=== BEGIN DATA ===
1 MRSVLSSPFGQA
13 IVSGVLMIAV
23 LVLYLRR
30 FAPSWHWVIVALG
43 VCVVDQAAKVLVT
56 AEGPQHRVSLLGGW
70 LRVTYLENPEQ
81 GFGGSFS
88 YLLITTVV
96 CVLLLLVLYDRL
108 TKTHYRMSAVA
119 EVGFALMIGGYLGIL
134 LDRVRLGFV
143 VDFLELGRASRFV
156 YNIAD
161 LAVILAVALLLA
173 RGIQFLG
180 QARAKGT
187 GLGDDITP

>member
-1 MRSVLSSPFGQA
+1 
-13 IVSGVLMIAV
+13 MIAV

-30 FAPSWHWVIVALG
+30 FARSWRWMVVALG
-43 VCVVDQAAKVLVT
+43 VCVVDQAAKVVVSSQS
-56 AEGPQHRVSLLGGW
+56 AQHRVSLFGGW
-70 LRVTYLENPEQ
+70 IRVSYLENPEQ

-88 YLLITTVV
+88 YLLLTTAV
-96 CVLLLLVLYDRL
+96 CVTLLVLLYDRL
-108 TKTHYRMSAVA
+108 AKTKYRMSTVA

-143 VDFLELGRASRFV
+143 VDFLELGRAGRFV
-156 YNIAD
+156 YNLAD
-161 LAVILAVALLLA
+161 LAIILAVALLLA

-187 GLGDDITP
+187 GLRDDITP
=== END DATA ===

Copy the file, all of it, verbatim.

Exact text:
1 MRSVLSSPFGQA
13 IVSGVLMIAV
23 LVLYLRR
30 FAPSWHWVIVALG
43 VCVVDQAAKVLVT
56 AEGPQHRVSLLGGW
70 LRVTYLENPEQ
81 GFGGSFS
88 YLLITTVV
96 CVLLLLVLYDRL
108 TKTHYRMSAVA
119 EVGFALMIGGYLGIL
134 LDRVRLGFV
143 VDFLELGRASRFV
156 YNIAD
161 LAVILAVALLLA
173 RGIQFLG
180 QARAKGT
187 GLGDDITP

>member
-1 MRSVLSSPFGQA
+1 
-13 IVSGVLMIAV
+13 MIAV

-30 FAPSWHWVIVALG
+30 FARSWRWMVVALG
-43 VCVVDQAAKVLVT
+43 VCVVDQAAKVVVSSQS
-56 AEGPQHRVSLLGGW
+56 AQHRVSLFGGW
-70 LRVTYLENPEQ
+70 IRVSYLENPEQ

-88 YLLITTVV
+88 YLLLTTAV
-96 CVLLLLVLYDRL
+96 CVTLLVLLYDRL
-108 TKTHYRMSAVA
+108 AKTKYRMSTVA

-143 VDFLELGRASRFV
+143 VDFLELGRAGRFV
-156 YNIAD
+156 YNLAD
-161 LAVILAVALLLA
+161 LAIILAVALLLA

-187 GLGDDITP
+187 GLRDDITP